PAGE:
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Pixy nailed it as usual
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Old 9th Oct 2017, 15:45
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Pixy
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Old 10th Oct 2017, 05:00
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Fully agree Pixy - well said.
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Old 10th Oct 2017, 06:16
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Pixy - your first post is generally speaking a defense of good trainers and an urging for all to up the game, your second is a damning indictment of the system's mgt methods - in effect a 'disgrace'.

They are two separate subjects.

If you reread your second post (#11) - what you have done is effectively articulate what that individual who created the 'Disgrace' thread was less effective at doing.

At the end of the day - you have both written of your contempt of the system - to which the vast majority of us agree.
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Old 10th Oct 2017, 07:10
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you are right
I know of a couple of guys who failed the selection for training dept and are now big mouth as far as the " inexperience " of some of the trainers.
However some of the incidents and events we've had you cannot fix with a quick sim session, there are fundamentally a few things a wide body pilot , if he didn't waste his time taking selfies and asked the questions and learnt from the guy his flying with , should know , in fact any pilot who takes his job seriously as a professional. Everyone , including trainers make mistakes, but to put the blame purely on the dept is plain silly.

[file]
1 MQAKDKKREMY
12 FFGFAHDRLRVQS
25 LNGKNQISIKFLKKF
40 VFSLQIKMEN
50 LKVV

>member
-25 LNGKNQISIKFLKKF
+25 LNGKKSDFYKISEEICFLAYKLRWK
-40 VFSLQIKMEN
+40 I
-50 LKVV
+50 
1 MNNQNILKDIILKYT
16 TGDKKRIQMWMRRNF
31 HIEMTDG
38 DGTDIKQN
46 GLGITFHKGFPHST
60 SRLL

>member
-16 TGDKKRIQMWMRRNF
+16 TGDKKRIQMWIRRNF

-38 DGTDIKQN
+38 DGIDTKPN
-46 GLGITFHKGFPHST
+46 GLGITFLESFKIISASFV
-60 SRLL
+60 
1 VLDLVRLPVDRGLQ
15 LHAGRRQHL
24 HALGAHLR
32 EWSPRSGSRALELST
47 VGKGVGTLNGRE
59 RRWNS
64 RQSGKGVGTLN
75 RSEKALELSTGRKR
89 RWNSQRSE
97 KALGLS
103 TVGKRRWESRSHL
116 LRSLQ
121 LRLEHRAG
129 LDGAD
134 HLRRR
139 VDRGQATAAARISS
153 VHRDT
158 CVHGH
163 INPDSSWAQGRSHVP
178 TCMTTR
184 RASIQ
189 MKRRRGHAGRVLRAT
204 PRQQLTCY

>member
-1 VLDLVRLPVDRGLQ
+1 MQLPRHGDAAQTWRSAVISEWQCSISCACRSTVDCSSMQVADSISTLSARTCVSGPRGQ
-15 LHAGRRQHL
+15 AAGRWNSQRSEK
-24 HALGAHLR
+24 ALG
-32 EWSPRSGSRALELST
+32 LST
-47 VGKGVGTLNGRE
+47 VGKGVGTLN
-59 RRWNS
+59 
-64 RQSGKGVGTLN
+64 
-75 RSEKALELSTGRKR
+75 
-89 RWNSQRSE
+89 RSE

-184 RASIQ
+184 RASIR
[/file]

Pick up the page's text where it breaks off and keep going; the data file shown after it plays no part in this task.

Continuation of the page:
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Old 10th Oct 2017, 09:18
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Pixy: for sure you must be a star but be assured you are a living minority.
There are Trainers like N.C. on AB who is in taining for ages and who passes guys after the Sim but 3h later calls you up that he changed now his mind and decided to fail you.
It's those guys who destroyed training as well.
He is also on the list if training department needs a dirty job to be done ( His Nickname is Hitler )!
Remember the Austrian Instructor NH who got a warning letter from the Training Department because according their opinion he is/was a bad instructor because he didn't fail any trainee within the last 6 month?
Many more stories like this can be mentioned!
Yes the training department is a disgrace and has it's share of responsibility for the present spiral dive of the whole company.

Last edited by Talparc; 10th Oct 2017 at 16:31.
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Old 10th Oct 2017, 13:57
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Hey Pixi, I give you a 5 on your essay.
Now, what is this rumor of getting rid of up to ten percent of the pilots? Wow, it must be a rumor:-)
That would amount to four hundred plus pilots; they should start at the office perhaps :-)

Last edited by Neektu; 10th Oct 2017 at 14:21.
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Old 10th Oct 2017, 16:56
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NH warning letter was not because he was too fair or didn't fail anybody

Originally Posted by Talparc View Post
Pixy: for sure you must be a star but be assured you are a living minority.
There are Trainers like N.C. on AB who is in taining for ages and who passes guys after the Sim but 3h later calls you up that he changed now his mind and decided to fail you.